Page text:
I guess it’s like the stone in the pond, ripple effect. I may come up with a notion and blog it and Anjie may have a different take and inspire my creativity in a new direction. Rather than doing all our planning and debating offline (400 miles between us) or between private emails – we thought part of the process should be to blog from the start.
I/we also envisaged that we may just get other peoples creative habit going so they too could work on getting the habit. There is a school of thought in psychology that states that it only takes 6 weeks to establish or eradicate a learned behaviour. If that is the case or you but into that theory then perhaps it will only take a short while to develop the creative habit.

Tuesday, 23 February 2010

Quick and Easy Chained Poncho




Materials: 50g DK yarn, 8mm crochet hook.
ch 100 join with a slip st.
Row 1: ch 9, skip 4 ch 1dc into 5th chain, *ch 6, sk 4 ch, dc into 5th ch*,** rep to end, join with sl st.
Row 2: work 1 dc, *ch 7, work dc into dc below row*, ** rep to end, join with sl st.
Row 3: work 1 dc, *ch 8, work dc into dc below row*, ** rep to end, join with sl st.
Row 4: work 1 dc, *ch 9, work dc into dc below row*, ** rep to end, join with sl st.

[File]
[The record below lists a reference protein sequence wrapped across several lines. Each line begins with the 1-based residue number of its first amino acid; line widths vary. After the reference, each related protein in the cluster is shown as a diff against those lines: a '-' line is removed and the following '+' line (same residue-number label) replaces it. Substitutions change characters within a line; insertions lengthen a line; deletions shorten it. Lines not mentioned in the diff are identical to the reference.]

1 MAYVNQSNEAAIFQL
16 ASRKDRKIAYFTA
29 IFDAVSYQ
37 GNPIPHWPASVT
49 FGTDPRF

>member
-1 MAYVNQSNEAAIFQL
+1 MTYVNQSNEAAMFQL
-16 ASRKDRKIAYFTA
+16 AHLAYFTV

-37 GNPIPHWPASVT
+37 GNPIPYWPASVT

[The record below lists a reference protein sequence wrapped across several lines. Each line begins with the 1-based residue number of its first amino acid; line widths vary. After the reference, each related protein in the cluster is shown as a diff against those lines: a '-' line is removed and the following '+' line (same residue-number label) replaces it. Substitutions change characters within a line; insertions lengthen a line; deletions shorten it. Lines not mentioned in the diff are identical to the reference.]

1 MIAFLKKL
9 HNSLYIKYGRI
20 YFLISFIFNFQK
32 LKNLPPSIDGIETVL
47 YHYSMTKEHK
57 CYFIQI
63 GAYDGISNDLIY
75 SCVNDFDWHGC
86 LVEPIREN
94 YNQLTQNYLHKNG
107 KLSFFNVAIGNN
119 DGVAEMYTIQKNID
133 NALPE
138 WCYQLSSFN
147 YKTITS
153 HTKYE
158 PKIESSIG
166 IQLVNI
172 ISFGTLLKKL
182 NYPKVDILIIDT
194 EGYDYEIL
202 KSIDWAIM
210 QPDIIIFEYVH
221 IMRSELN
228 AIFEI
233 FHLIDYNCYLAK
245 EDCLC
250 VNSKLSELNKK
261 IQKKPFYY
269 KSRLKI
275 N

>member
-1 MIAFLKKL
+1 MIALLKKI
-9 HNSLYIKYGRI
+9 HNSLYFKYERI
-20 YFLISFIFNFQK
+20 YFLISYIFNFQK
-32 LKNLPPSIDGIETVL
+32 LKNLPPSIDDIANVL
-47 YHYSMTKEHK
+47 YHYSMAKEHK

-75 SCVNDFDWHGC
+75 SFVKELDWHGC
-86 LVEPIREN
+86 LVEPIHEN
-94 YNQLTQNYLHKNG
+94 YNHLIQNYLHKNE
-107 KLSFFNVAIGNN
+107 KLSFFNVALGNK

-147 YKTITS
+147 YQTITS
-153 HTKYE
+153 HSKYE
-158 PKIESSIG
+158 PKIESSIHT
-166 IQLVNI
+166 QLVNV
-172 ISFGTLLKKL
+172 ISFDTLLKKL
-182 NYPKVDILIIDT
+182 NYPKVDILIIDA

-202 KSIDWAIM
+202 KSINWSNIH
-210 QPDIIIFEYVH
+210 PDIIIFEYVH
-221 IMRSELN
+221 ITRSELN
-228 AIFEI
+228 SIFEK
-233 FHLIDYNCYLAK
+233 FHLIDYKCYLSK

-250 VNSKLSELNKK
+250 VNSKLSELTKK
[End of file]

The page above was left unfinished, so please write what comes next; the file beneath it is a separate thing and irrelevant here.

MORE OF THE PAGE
Row 5: work 1 dc, *ch 10, work dc into dc below row*, ** rep to end, join with sl st.
Row 6: work 1 dc, *ch 11, work dc into dc below row*, ** rep to end, join with sl st.
Row 7: work 1 dc, *ch 12, work dc into dc below row*, ** rep to end, join with sl st.
Row 8: work 1 dc, *ch 13, work dc into dc below row*, ** rep to end, join with sl st.
Row 9: work 1 dc, *ch 14, work dc into dc below row*, ** rep to end, join with sl st.
Row 10: work 1 dc, *ch 15, work dc into dc below row*, ** rep to end, join with sl st.
This pattern is offered and made available for personal use only. If you wish to reproduce this in any way please contact me or make sure that reference is made to the original author’s blog http://www.goodtimesithinkso.blogspot.com/ Thank you Crochet Conversion Chart US/UK International Yarn Weight Conversion Chart